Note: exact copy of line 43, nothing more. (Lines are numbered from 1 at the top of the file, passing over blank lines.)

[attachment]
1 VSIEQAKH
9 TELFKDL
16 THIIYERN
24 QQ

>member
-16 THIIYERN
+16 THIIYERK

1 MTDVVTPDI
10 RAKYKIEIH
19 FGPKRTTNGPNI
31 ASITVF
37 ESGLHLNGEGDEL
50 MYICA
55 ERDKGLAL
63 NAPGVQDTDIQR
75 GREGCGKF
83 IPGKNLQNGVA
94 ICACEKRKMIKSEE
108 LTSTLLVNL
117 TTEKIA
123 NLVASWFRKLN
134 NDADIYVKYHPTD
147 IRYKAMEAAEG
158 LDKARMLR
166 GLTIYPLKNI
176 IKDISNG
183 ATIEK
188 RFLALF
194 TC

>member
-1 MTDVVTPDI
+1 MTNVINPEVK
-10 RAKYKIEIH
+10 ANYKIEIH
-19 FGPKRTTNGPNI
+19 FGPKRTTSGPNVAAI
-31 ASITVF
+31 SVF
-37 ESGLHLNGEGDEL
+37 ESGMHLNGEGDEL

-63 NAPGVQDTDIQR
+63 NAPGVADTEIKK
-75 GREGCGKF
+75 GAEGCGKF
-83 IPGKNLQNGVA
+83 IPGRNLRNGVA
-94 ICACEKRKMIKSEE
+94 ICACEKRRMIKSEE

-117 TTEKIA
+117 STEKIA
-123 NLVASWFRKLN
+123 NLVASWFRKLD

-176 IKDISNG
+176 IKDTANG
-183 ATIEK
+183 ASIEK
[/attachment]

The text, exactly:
-75 GREGCGKF